As a result of their theories, meshing with the new neoliberal idea of a totally selfish (yet ‘rational’) subject, free-flowing, if strictly planned public spaces built for an imagined homogeneous and predictable ‘community’ were sliced up, gated, blocked and locked, as the state recalibrated its actions from progressivism to a new doctrine of punishment. For places which relied wholly on new planned spaces as their social heart, the loss was incalculable, as places like Milton Keynes Shopping Centre or the Westgate Centre in Oxford went from municipally-owned, permanently open public assets into malls owned by completely unaccountable multinational corporations, as part of a portfolio of identical places that the executives need never even visit.

For the most part, this is a highly convincing book, with the sort of clarity and panoramic scope that is too often, in books on this subject, lost in architectural and decorative minutiae. But there are aspects of Wetherell’s argument that make me uncomfortable – some of which read as if they’re written to fit British history into American academic conventions.

It is important to stress, as Wetherell does, the informal racialising of council estates, with the new high-density modern estates of the 60s, for instance, usually given to white residents rather than recent migrants of colour, who were either ignored by councils or put in interwar tenements; and as Wetherell correctly notes, the Right to Buy when combined with much stricter anti-racist legislation on council housing allocation produced a sort of informal ‘redlining’, with the beneficiaries of Right to Buy being overwhelmingly white.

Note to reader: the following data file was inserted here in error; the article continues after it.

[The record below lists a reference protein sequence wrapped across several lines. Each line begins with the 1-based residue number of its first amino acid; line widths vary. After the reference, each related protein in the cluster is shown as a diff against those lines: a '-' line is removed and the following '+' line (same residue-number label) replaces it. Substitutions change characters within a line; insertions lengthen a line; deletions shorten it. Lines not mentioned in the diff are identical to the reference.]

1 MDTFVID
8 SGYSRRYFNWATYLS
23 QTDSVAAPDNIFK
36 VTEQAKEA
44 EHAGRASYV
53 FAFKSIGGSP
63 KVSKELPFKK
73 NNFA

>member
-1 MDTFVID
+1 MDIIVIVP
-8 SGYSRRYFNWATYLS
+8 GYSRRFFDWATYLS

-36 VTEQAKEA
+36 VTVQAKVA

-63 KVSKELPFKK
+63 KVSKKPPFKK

But he makes no attempt to work out what happened to the council estate from the late 1970s onwards not at the hands of neoliberal governments, Social Darwinist crime theorists and neglectful councils, but at the hands of the social movement of residents. So Broadwater Farm in Tottenham, for instance, had its original walkways removed, but at the same time its black residents had far more say and control over the estate than they ever did in its alleged heyday, and by the 21st century they had successfully created a valued, popular and successful working class community.

By reading these histories solely through the machinations and dreams of those that built and commissioned them, Wetherell necessarily misses this. It’s fair to say this isn’t his aim. But sometimes, in drawing too hard and fast a line between periods, he writes out the multicultural working class experience of modernist spaces altogether. In one passage, Wetherell writes:

Reading the publicity material for estates like Thamesmead, Park Hill or Churchill Gardens, it is easy to fancy that these spaces solved, once and for all, problems of deprivation in a blaze of modernity. It is impossible to imagine that they failed, just as it is impossible to imagine that they ever existed. Their success, however, depended on a delicate blend of aggressive municipal strength, economic growth, racial exclusivity, and an optimism that communities could be produced by politics, rather than the other way around. Without these four elements, as we will see… housing estates were like ancient and delicate works of art that appear impressive from a distance yet crumble immediately to the touch.

The Tabloid Estate